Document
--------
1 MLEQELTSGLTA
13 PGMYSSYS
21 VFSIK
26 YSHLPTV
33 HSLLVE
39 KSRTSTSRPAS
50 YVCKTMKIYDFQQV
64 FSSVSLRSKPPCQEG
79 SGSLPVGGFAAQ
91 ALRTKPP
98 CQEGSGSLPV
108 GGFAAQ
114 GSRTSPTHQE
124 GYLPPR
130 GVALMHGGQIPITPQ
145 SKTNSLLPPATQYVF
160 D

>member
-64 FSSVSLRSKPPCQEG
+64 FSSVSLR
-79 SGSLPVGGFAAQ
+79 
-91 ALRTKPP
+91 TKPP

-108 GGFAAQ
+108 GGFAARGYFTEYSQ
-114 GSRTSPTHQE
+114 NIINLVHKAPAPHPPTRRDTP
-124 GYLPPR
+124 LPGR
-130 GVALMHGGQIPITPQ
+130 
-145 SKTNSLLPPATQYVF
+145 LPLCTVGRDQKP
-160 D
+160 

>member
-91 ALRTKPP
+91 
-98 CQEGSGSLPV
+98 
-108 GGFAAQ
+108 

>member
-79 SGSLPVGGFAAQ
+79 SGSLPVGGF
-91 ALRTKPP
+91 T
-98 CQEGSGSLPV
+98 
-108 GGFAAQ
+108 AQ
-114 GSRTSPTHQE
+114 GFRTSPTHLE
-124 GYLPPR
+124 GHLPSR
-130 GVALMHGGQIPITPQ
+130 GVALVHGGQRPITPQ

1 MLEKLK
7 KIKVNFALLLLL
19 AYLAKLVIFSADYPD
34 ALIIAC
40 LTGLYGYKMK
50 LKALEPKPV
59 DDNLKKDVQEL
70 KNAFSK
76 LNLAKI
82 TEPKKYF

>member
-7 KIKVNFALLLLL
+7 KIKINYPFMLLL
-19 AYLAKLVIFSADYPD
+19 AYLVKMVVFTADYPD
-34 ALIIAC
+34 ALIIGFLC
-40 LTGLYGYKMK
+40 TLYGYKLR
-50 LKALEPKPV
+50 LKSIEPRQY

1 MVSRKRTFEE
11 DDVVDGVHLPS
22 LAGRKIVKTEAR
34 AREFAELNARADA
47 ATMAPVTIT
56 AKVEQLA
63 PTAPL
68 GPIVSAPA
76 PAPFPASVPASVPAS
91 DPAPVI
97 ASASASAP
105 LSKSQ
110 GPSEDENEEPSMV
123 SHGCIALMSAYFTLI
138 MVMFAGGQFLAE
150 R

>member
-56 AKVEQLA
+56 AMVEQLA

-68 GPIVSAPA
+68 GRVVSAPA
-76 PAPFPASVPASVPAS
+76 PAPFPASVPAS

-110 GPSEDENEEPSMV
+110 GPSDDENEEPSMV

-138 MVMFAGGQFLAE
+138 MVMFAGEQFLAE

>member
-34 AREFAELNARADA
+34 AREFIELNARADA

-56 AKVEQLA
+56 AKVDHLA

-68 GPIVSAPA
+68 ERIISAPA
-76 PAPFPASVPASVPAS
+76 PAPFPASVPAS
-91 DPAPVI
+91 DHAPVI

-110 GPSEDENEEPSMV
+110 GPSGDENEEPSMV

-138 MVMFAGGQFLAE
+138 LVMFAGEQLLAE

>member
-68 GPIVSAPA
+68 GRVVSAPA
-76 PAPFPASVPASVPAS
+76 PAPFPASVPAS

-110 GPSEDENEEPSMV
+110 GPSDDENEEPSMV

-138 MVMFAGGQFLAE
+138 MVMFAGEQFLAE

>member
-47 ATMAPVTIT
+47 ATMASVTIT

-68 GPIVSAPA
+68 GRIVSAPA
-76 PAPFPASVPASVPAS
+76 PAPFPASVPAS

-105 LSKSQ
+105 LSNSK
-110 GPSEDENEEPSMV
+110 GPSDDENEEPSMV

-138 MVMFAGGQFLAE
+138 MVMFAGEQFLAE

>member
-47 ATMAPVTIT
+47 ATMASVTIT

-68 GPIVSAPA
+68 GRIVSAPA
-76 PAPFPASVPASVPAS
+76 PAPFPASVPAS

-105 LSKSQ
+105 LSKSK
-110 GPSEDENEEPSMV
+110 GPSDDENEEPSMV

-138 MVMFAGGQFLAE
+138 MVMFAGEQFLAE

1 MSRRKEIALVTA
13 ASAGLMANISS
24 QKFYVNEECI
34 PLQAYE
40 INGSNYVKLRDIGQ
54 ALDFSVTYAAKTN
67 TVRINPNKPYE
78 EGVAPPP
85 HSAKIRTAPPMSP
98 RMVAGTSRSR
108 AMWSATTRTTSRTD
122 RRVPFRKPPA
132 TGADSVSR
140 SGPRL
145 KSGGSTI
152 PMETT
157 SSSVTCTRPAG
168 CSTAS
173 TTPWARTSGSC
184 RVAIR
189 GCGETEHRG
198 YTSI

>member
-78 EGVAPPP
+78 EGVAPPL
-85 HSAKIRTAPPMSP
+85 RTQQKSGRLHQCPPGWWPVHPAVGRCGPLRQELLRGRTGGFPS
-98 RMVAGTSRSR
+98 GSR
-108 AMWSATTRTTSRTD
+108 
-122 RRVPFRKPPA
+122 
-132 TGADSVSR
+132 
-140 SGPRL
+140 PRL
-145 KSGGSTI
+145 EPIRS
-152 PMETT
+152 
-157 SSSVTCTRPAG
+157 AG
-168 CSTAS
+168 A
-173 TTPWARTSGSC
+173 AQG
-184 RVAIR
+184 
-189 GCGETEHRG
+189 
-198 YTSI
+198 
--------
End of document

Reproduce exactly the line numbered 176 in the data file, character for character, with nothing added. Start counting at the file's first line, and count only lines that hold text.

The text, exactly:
184 RVAIR